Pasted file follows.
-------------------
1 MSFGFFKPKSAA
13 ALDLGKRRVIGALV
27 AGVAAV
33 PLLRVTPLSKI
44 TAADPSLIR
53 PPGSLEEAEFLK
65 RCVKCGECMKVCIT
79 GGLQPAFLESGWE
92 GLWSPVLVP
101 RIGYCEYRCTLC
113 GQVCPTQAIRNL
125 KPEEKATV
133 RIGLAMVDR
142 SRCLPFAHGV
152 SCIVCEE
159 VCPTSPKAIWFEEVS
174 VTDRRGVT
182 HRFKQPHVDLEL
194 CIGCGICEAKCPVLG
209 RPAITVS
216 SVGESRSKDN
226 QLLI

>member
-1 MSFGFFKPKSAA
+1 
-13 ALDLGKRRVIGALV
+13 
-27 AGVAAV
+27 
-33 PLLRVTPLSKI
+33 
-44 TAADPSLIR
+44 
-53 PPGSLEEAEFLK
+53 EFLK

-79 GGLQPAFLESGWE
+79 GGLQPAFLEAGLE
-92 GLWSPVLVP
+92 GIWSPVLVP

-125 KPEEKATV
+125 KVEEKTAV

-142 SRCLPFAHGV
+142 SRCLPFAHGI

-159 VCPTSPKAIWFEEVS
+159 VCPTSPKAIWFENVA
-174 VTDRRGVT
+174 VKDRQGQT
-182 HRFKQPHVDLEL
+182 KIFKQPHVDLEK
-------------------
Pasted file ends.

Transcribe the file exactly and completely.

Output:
1 MSFGFFKPKSAA
13 ALDLGKRRVIGALV
27 AGVAAV
33 PLLRVTPLSKI
44 TAADPSLIR
53 PPGSLEEAEFLK
65 RCVKCGECMKVCIT
79 GGLQPAFLESGWE
92 GLWSPVLVP
101 RIGYCEYRCTLC
113 GQVCPTQAIRNL
125 KPEEKATV
133 RIGLAMVDR
142 SRCLPFAHGV
152 SCIVCEE
159 VCPTSPKAIWFEEVS
174 VTDRRGVT
182 HRFKQPHVDLEL
194 CIGCGICEAKCPVLG
209 RPAITVS
216 SVGESRSKDN
226 QLLI

>member
-1 MSFGFFKPKSAA
+1 
-13 ALDLGKRRVIGALV
+13 
-27 AGVAAV
+27 
-33 PLLRVTPLSKI
+33 
-44 TAADPSLIR
+44 
-53 PPGSLEEAEFLK
+53 EFLK

-79 GGLQPAFLESGWE
+79 GGLQPAFLEAGLE
-92 GLWSPVLVP
+92 GIWSPVLVP

-125 KPEEKATV
+125 KVEEKTAV

-142 SRCLPFAHGV
+142 SRCLPFAHGI

-159 VCPTSPKAIWFEEVS
+159 VCPTSPKAIWFENVA
-174 VTDRRGVT
+174 VKDRQGQT
-182 HRFKQPHVDLEL
+182 KIFKQPHVDLEK